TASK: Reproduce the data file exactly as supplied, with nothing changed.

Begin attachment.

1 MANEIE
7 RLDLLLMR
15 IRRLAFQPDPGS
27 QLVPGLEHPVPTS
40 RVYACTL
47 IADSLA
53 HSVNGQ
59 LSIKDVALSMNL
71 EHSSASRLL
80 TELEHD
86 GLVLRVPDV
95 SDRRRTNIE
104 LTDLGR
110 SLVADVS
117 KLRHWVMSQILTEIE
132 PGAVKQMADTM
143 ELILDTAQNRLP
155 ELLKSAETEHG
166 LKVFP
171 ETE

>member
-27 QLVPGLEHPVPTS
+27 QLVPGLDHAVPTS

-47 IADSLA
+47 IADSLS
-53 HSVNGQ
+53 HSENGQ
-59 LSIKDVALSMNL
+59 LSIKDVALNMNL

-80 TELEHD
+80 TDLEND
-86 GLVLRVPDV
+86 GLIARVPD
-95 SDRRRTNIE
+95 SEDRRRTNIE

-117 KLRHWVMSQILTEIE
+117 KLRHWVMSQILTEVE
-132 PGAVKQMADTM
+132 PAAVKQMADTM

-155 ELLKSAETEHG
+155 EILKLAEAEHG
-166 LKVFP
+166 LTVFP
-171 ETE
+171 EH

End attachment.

1 MANEIE
7 RLDLLLMR
15 IRRLAFQPDPGS
27 QLVPGLEHPVPTS
40 RVYACTL
47 IADSLA
53 HSVNGQ
59 LSIKDVALSMNL
71 EHSSASRLL
80 TELEHD
86 GLVLRVPDV
95 SDRRRTNIE
104 LTDLGR
110 SLVADVS
117 KLRHWVMSQILTEIE
132 PGAVKQMADTM
143 ELILDTAQNRLP
155 ELLKSAETEHG
166 LKVFP
171 ETE

>member
-27 QLVPGLEHPVPTS
+27 QLVPGLDHAVPTS

-47 IADSLA
+47 IADSLS
-53 HSVNGQ
+53 HSENGQ
-59 LSIKDVALSMNL
+59 LSIKDVALNMNL

-80 TELEHD
+80 TDLEND
-86 GLVLRVPDV
+86 GLIARVPD
-95 SDRRRTNIE
+95 SEDRRRTNIE

-117 KLRHWVMSQILTEIE
+117 KLRHWVMSQILTEVE
-132 PGAVKQMADTM
+132 PAAVKQMADTM

-155 ELLKSAETEHG
+155 EILKLAEAEHG
-166 LKVFP
+166 LTVFP
-171 ETE
+171 EH